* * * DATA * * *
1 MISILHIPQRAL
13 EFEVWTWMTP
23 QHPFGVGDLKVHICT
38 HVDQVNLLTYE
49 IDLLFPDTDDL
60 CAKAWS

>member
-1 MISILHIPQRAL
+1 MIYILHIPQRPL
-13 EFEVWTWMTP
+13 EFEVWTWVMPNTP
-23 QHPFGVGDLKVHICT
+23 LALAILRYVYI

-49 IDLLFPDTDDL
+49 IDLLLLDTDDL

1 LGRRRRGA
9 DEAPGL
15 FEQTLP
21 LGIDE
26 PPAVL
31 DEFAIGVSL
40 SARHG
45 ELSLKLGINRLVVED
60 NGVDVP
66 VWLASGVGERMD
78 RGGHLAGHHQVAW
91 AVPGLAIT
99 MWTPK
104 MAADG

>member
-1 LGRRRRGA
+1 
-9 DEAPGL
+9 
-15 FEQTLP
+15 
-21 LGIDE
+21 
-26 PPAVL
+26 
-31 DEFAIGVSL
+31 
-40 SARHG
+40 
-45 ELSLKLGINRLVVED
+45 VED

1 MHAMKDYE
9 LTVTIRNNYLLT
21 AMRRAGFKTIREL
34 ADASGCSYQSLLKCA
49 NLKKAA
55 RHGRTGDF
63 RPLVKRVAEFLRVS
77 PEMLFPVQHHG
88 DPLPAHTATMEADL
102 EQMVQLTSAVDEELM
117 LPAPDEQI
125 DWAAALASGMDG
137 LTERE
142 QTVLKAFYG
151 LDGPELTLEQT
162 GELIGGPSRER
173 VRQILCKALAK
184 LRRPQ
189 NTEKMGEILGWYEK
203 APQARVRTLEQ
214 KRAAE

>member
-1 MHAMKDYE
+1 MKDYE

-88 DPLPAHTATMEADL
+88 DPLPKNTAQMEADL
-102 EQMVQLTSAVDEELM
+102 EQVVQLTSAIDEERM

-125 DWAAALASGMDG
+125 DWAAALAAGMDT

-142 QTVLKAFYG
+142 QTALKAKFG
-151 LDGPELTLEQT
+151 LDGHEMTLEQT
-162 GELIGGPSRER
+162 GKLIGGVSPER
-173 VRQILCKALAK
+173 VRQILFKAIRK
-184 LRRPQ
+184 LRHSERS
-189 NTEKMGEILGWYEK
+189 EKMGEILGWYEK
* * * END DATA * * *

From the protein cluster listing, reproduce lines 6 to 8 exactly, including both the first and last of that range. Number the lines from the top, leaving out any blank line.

60 CAKAWS

>member
-1 MISILHIPQRAL